Burnout isn’t a new phenomenon in healthcare, but in the last 20 months, the issue has been brought to the forefront. It’s so prevalent the International Classification of Diseases (ICD-11) has classified it as an occupational phenomenon.
Burn-out is defined in ICD-11 as follows:
“Burn-out is a syndrome conceptualized as resulting from chronic workplace stress that has not been successfully managed. It is characterized by three dimensions:
- feelings of energy depletion or exhaustion;
- increased mental distance from one’s job, or feelings of negativism or cynicism related to one’s job; and
- reduced professional efficacy.
It’s important to keep in mind that systems are at the root of much of the burnout seen in individuals. That’s why focusing solely on resilience of individuals will not cure the problem. We need to look for solutions beyond pizza parties and platitudes.
In a recent report, published by Sodexo[i], Nancy Nankivil, Director of Professional Satisfaction and Practice Sustainability at the American Medical Association stresses, “While burnout manifests itself in individuals, it originates within systems. Looking at the system drivers for change systematically is the more effective strategy than depending on the resilience of individuals.”
There are a variety of reasons for this mass burnout. The pandemic straining our staff and systems is certainly the recent and most talked about cause of burnout. But the issue runs deeper than this. It’s important to recognize that it stems from systems that add to the stress.
Compassion fatigue certainly contributes to burnout. When you care deeply, you hurt deeply. I remember years ago hearing someone say, “It’s not personal, it’s business,” when talking about difficulties at his job. People who choose healthcare are often driven by their hearts so this adage doesn’t apply at all. It is personal when you care.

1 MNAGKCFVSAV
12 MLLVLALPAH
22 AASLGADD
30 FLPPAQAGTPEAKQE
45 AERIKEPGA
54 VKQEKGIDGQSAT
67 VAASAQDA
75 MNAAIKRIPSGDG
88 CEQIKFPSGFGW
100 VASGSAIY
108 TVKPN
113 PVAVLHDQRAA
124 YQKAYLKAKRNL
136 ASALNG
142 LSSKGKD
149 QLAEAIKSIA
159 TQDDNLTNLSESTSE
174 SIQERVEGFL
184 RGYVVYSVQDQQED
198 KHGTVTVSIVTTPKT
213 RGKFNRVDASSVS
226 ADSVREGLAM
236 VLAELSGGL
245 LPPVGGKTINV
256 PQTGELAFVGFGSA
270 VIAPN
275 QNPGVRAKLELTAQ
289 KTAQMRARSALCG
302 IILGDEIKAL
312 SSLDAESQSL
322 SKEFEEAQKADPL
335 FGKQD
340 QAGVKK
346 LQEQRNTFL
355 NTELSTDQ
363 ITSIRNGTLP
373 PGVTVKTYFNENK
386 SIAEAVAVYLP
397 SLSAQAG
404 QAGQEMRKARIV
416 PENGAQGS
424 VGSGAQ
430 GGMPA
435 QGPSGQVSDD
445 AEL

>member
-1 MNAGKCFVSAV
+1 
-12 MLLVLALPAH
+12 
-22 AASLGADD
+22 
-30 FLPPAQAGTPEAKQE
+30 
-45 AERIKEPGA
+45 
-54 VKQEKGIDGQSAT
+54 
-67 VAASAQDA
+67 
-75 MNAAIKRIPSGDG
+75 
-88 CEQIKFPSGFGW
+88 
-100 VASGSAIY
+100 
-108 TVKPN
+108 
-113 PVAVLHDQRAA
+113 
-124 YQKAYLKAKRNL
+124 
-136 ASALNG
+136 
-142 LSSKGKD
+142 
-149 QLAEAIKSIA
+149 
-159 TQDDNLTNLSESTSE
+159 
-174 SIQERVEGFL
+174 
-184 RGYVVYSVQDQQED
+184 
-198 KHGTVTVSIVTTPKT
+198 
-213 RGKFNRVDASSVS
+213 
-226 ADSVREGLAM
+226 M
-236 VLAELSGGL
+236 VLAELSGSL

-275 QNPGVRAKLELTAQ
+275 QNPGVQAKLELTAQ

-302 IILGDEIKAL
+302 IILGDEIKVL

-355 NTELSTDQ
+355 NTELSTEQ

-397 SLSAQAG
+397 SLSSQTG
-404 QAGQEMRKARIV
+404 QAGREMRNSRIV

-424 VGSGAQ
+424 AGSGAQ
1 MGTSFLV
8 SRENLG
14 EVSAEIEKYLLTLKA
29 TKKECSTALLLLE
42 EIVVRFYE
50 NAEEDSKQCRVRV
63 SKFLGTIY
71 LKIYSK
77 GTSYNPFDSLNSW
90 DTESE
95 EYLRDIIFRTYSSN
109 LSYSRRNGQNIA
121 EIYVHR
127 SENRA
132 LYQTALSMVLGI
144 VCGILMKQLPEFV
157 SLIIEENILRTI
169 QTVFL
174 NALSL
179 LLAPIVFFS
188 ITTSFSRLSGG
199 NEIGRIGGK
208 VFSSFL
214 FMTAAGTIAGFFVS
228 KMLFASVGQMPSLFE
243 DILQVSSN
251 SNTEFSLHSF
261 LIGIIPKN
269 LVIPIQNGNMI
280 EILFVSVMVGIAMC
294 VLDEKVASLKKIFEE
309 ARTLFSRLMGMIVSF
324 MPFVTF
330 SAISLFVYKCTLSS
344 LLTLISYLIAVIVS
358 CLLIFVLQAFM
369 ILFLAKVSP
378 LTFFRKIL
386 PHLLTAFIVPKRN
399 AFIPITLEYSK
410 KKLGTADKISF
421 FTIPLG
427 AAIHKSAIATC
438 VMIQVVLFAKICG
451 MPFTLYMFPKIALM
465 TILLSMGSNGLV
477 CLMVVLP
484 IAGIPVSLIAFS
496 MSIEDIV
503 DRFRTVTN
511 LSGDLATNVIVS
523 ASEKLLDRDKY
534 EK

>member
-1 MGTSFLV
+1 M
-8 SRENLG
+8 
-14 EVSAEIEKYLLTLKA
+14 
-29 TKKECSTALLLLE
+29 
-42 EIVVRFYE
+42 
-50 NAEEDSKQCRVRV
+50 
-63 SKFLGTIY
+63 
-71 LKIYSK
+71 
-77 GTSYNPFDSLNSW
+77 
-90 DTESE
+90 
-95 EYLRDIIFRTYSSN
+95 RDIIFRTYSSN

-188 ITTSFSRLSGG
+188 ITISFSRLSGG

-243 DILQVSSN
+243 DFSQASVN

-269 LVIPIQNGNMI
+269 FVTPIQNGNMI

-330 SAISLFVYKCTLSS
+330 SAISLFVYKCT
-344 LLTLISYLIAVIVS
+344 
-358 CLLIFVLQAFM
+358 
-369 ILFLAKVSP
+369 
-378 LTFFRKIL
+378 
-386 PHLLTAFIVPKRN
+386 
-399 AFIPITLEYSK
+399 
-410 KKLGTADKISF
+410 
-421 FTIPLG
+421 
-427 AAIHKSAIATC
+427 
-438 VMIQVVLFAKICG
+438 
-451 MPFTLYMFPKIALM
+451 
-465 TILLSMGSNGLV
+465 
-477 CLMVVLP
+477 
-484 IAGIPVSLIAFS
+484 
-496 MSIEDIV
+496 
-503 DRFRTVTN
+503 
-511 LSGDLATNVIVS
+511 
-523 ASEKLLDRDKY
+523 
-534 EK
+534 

The great resignation is hitting healthcare hard and there is a surge of nurses that are retiring or planning on retiring soon. At the same time, our population is aging creating a greater need for services. We’ve hit a perfect storm in healthcare supply and demand.
These factors have created chronic, long-term stress putting our healthcare systems in overload and at risk of further issues. Preventing and recovering from burnout isn’t an overnight process, but with the right strategies and consistency, it’s possible.
Remember – Culture is King
Culture is at the core of burnout. Ask yourself these questions about the culture. Does your culture foster a people-first mentality? What mechanisms do you have in place to listen to employee concerns and keep tabs on their well-being? Is the culture one where leaders are connected with the team throughout the day or just a drive-by on occasion? Does the culture consistently strive to improve systems that impact workflow and employee experience? Is your culture psychologically safe for employees to express concerns?
Focus on Employees as Individuals